I know what you’re thinking. Tacoma? Why stop in Tacoma when Seattle’s less than 35 miles away, and when Tacoma smells kinda funny from I-5, anyway? I thought these very things (and worse) for about 15 years, until I finally pulled off the highway and found myself in the uber-cute downtown Tacoma, muttering apologies under my breath.
Imagine how I felt, then, when I explored Tacoma’s exceptionally cool Museum of Glass. If you guessed “positively penitent,” you’d be right. It’s that awesome.
Many people are likely familiar with the often oversized and usually playful glass sculptures created by Dale Chihuly, but not as many people know that the artist was born and raised in Tacoma. He left the city a long time ago, but he’s brought his considerable influence in the art world back in the form of the city’s Museum of Glass, which he helped found in the early 2000s. The Museum isn’t a Chihuly gallery, although there are some smaller Chihuly pieces in the main part of the museum and an enormous collection of Chihuly pieces on display as part of the nearby Chihuly Bridge of Glass – rather it’s a showcase for glass art by a wide selection of artists, including permanent and temporary exhibits.
Rooms in the Museum of Glass include works of art created by museum staff members and visiting artists, but my favorite gallery – and the favorite of every kid I saw in the museum – was the Kids Design Glass Collection. It’s a concept so simple, and yet so brilliant, you wonder why you didn’t think of it yourself. Each piece on display in this gallery was designed by a child (age 12 and under) and then realized by the glass sculpting team at the museum. The display includes the child’s original drawing and explanation, and it’s nothing short of amazing to see how closely the finished piece resembles the colored-marker designs. What’s more, each design is rendered twice – once for the gallery and once for the kid to keep.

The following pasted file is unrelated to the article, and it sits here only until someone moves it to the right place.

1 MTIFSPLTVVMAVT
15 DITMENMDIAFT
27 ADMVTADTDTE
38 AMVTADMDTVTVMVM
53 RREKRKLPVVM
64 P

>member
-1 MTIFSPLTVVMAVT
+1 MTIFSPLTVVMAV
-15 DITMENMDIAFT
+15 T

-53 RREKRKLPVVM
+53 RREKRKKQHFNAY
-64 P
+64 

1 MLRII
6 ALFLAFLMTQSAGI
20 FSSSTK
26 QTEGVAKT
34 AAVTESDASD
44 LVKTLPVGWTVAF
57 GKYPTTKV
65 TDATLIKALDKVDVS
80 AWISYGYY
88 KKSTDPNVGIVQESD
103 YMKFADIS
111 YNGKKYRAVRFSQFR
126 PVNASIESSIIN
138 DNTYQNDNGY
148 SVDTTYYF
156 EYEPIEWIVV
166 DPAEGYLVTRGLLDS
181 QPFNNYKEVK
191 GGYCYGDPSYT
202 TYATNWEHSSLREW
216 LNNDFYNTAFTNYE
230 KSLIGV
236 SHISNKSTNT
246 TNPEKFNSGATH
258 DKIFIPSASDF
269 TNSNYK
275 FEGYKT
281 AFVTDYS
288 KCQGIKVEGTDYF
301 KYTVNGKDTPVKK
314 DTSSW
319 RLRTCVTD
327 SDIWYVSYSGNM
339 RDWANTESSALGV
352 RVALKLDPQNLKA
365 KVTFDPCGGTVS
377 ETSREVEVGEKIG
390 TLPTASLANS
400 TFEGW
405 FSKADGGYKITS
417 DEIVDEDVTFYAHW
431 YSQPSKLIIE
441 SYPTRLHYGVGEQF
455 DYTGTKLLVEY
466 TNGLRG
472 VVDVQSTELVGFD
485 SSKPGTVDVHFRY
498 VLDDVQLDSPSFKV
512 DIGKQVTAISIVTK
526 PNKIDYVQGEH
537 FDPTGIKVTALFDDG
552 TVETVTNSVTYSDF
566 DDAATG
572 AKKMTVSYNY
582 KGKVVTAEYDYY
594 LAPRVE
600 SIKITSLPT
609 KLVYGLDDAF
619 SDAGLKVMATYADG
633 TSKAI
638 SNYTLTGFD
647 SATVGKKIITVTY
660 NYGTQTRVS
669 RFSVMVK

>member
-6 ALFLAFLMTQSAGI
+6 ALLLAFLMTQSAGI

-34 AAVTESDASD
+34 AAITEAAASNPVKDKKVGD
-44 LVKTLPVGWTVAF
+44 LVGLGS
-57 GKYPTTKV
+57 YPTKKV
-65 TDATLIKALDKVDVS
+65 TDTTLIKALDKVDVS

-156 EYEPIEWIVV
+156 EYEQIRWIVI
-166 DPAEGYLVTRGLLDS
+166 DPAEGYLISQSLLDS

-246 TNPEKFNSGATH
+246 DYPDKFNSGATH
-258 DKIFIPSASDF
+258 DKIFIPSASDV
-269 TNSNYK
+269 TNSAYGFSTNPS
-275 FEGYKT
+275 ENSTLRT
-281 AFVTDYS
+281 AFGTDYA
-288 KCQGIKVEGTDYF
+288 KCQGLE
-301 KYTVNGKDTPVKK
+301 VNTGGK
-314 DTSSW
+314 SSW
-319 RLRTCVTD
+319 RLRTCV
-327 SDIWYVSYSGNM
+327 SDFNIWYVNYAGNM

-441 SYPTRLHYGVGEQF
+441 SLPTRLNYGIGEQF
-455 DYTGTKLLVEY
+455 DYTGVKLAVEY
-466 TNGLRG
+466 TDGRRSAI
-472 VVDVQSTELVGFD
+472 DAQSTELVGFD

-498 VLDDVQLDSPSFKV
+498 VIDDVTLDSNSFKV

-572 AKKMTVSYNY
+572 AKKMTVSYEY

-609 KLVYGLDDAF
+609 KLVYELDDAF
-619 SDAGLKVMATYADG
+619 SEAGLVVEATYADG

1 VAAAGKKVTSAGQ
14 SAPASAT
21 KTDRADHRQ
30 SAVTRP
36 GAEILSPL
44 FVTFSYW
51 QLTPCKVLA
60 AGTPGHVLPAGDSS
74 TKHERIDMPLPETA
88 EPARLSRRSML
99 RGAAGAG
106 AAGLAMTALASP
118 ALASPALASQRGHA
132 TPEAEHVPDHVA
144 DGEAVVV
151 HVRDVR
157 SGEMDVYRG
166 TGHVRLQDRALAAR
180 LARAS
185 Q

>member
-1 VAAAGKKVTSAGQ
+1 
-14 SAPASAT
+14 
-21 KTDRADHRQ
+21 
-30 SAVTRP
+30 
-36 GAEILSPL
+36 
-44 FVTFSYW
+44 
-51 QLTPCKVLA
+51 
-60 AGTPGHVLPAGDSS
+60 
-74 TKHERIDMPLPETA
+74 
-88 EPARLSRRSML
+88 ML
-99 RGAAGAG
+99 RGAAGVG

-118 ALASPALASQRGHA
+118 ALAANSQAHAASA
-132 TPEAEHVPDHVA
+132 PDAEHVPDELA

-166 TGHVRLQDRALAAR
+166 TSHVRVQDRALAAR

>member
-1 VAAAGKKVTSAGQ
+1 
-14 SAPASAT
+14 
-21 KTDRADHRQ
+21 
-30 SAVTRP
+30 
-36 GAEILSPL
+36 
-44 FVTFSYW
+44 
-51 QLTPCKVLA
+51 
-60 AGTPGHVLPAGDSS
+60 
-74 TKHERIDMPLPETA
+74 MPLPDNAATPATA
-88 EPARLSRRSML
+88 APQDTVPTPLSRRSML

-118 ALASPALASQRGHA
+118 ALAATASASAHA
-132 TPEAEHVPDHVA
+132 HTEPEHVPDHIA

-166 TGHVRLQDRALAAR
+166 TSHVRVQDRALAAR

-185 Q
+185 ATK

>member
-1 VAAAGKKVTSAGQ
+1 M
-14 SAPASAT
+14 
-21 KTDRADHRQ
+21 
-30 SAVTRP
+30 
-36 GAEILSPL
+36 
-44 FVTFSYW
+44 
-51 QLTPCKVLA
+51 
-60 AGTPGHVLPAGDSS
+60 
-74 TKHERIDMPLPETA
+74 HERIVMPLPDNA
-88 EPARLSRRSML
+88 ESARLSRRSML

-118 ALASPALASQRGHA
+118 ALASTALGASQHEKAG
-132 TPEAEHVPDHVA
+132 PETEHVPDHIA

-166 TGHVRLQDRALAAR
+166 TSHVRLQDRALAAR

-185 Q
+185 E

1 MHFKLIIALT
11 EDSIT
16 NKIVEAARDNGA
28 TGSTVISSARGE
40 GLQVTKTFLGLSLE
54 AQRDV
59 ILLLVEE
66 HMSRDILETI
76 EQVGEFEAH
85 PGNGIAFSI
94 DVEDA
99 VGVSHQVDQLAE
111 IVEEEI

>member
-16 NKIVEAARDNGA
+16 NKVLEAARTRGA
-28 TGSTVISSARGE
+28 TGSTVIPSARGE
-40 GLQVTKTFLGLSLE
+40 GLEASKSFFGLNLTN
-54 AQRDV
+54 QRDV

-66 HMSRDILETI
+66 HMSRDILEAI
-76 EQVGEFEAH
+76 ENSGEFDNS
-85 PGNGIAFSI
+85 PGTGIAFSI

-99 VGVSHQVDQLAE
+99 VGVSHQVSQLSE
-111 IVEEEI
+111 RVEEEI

Perhaps the best part of a visit to the Museum of Glass, however, is a peek into the Hot Shop. There’s always a team of glassblowers at work in the Hot Shop, with or without a visiting artist, and between stadium seating on one side and a balcony overlooking the artists on another it’s impossible to not get a great view. Kids of all ages will be fascinated with the process, at once graceful and perilous, and there’s usually one person explaining what’s going on at all times. If you’ve never seen glass sculpting in person – and even if you have – that’s enough reason to make a beeline for the Museum of Glass next time you’re in the area.
It may be that part of my penance for maligning Tacoma for so many years is to try and convince as many people as possible to get off the highway and visit the Museum of Glass, but even if I didn’t owe the city a thing I still couldn’t recommend this museum more highly. As the museum’s own website says, “Get your glass down here.”
Museum of Glass Visitor Information:
The open hours, admission prices, and driving directions are listed on the museum’s visitor information page, and they offer tips for visiting (such as, no photography in the galleries, but in the Hot Shop it’s fine). There’s a cafe on-site if you get peckish, and there are usually hands-on glassmaking classes going on that even the kids can get involved with.
Photo credits: Dale Chihuly Bridge of Glass by Mahesh Thapa;”Shark Attack” and 8-year-old designer Erica by Russell Johnson; Hot Shop by Ken Emly. All courtesy Museum of Glass.
Jessica Spiegel is a Portland-based freelance writer and social-media consultant, and she’s really glad she finally got off I-5 en route home from Seattle one day.